Carney Brexit Crisis Leadership Morphs to BOE Policy Hesitationby
Rate kept at 0.5% after governor signaled ‘summer’ easing
Traders had priced in more than 80% probability of rate cut
Three weeks since Mark Carney took charge of Britain’s economic response to the Brexit crisis, his institution is suddenly seeming hesitant.
The Bank of England governor and his officials have left investors in suspense after surprising markets and a majority of economists by deciding not to cut interest rates on Thursday, and suggesting they might act at their August decision instead.
With the nine-member Monetary Policy Committee saying more time is needed to assess how Britain’s June 23 vote has dented the economic outlook, Carney might have toned down his pro-active approach to reflect the collective view. Still, the volatility threatens to echo a period in 2014, when the governor’s conflicting signals about rates whipsawed markets and led to lawmaker Pat McFadden labeling him an “unreliable boyfriend.”
“It could well have been the case that Carney wanted to cut rates today but realized that there just wouldn’t be five votes to support him,” said James Rossiter, an economist at TD Securities in London and a former BOE official, who predicted the bank would lower the benchmark by 25 basis points on Thursday. “So he decided that rather than being outvoted and showing a very split committee, that might induce a lot of uncertainty and volatility, to hold fire for now and just wait for August anyway.”
The MPC voted 8-1 to leave the bank’s benchmark rate at a record-low 0.5 percent Thursday, prompting the pound to briefly jump by the most since the U.K.’s June 23 referendum on European Union membership, stocks to erased their daily gains and gilts to fall. Only Gertjan Vlieghe wanted an immediate cut, and while his fellow policy makers discussed various easing options for their August gathering, the minutes were vague about what those might be.
The clouded message contrasts with Carney’s role as a beacon of stability amid the U.K.’s political turmoil. Dubbed the only “adult in the room” by former BOE policy maker David Blanchflower, the governor seized the initiative, pledging to support the banks and economy just hours after the referendum result and former Prime Minister David Cameron’s resignation.
“Carney has not been able to sharpen up his communication with the market,” Luke Hickmore, an Edinburgh-based senior investment manager at Aberdeen Asset Management Plc, which oversees about $420 billion. “My gut instinct is we haven’t had enough clarity, we haven’t had enough transparency. Knowing what the BOE is going to do at this stage, when we are still unsure about the politics, is very important.”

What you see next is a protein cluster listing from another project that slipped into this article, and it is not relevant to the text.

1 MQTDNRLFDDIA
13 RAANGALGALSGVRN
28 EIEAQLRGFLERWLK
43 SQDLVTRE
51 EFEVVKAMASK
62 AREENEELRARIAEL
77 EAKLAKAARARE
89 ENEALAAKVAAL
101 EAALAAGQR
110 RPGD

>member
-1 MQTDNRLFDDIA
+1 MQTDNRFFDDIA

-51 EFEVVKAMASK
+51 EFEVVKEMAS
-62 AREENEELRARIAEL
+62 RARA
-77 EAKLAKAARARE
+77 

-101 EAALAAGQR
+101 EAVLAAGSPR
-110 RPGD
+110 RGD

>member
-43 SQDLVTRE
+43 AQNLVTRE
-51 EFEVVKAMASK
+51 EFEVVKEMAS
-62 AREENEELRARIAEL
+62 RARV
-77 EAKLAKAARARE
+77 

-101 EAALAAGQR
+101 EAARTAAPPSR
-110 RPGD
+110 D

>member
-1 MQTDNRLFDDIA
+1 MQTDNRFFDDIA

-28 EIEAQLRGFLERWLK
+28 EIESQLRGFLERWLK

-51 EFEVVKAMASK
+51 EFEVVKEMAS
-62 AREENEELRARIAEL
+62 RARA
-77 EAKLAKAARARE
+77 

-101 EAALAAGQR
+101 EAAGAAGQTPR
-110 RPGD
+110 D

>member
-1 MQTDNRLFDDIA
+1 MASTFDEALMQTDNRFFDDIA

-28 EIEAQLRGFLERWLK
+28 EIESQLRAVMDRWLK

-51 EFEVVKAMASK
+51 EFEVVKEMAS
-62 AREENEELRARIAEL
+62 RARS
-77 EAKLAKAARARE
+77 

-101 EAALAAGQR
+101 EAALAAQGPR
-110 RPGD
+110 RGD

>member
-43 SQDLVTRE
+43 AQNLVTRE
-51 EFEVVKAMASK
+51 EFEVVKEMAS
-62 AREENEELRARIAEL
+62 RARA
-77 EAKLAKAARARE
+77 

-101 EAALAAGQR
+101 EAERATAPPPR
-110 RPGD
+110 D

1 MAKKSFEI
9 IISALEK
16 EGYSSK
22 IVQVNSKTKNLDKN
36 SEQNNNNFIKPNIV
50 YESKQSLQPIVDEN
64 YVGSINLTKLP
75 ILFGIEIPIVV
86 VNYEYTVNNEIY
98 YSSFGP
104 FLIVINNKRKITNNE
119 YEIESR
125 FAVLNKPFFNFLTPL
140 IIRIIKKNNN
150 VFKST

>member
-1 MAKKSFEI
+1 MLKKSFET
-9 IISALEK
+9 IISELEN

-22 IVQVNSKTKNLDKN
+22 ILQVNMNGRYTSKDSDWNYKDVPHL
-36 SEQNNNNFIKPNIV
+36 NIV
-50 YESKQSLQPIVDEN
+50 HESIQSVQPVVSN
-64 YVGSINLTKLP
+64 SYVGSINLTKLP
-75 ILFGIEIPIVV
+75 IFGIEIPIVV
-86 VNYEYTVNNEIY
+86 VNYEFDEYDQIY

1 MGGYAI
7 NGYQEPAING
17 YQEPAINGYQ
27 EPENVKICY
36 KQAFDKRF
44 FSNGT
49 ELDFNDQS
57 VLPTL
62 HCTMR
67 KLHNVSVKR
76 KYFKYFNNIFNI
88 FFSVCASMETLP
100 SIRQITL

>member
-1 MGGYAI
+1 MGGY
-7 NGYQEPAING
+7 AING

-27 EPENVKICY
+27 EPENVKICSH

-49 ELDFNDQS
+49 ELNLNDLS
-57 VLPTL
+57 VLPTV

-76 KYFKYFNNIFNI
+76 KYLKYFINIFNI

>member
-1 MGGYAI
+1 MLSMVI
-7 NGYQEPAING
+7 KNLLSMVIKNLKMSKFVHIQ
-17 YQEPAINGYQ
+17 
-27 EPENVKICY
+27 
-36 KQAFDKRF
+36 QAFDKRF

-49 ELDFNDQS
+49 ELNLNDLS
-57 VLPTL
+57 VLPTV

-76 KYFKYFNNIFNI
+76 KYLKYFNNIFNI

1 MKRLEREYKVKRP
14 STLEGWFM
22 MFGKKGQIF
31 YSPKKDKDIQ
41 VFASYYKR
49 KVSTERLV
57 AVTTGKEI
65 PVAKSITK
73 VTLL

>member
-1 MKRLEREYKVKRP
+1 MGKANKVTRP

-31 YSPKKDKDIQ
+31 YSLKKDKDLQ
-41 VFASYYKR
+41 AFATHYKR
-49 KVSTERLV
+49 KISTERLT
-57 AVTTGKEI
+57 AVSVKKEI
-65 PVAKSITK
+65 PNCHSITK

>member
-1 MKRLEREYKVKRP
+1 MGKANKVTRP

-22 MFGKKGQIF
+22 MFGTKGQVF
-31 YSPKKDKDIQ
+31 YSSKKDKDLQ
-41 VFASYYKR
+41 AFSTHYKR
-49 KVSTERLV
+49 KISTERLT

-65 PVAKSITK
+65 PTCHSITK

The pound jumped 2.5 percent immediately following the decision before paring its gains. Sterling was 0.3 percent stronger at $1.3377 as of 12:17 p.m. London time and is heading for its biggest weekly gain against the dollar since May 2009.
Some economists argue markets got ahead of themselves and misinterpreted Carney’s June 30 speech, which said policy makers “will make an initial assessment on 14 July, and a full assessment complete with a new forecast will follow in the August Inflation Report.” Traders priced in more than an 80 percent probability the rate would be lowered on Thursday and 31 of 54 economists asked by Bloomberg also predicted a reduction.
“Why did the market get it wrong? Perhaps a bit of hopefulness that you just get the bank on the front foot and moving quickly,” said Victoria Clarke, an economist at Investec and a former U.K. Treasury official. “Carney had to be seen to be saying something, and particularly given the political vacuum at the time.”
Subsequent to his comments at the end of June, the governor spoke twice more -- at a press conference on July 5 and in testimony on July 12 -- without providing further clues on monetary policy, because both occasions were focused on financial stability matters.
Carney was the only one of the nine voting officials to have had the chance to publicly express a policy view before Thursday’s decision, leaving investors guessing about the others. Chief Economist Andy Haldane released commentary on Friday saying he will push for stimulus next month. Outgoing official Martin Weale will set out his views on the implications of Brexit for monetary policy on July 18.
Minutes of Thursday’s meeting showed a bias toward waiting for deeper analysis. While the Office for National Statistics has said the referendum outcome won’t be visible in the official figures until mid-August, Carney’s comments together with dropping confidence gauges and the freezing of multiple property funds, convinced many that early action was on the way.
BOE officials can still point to the relatively short time of just three weeks between Thursday’s decision and the August meeting, which will feature new quarterly economic projections and a press conference, with the chance to fully explain their actions. That may give Carney an opportunity to provide further clarity.
“They gave a clear indication to anticipate further monetary accommodation” this month, Angus Armstrong, director of macroeconomics at the National Institute of Economic and Social Research, said in a statement. “Whatever the economic merits or demerits of cutting interest rates at this juncture, the lack of clear direction is more likely to add to economic uncertainty and therefore be detrimental to demand and the economy.”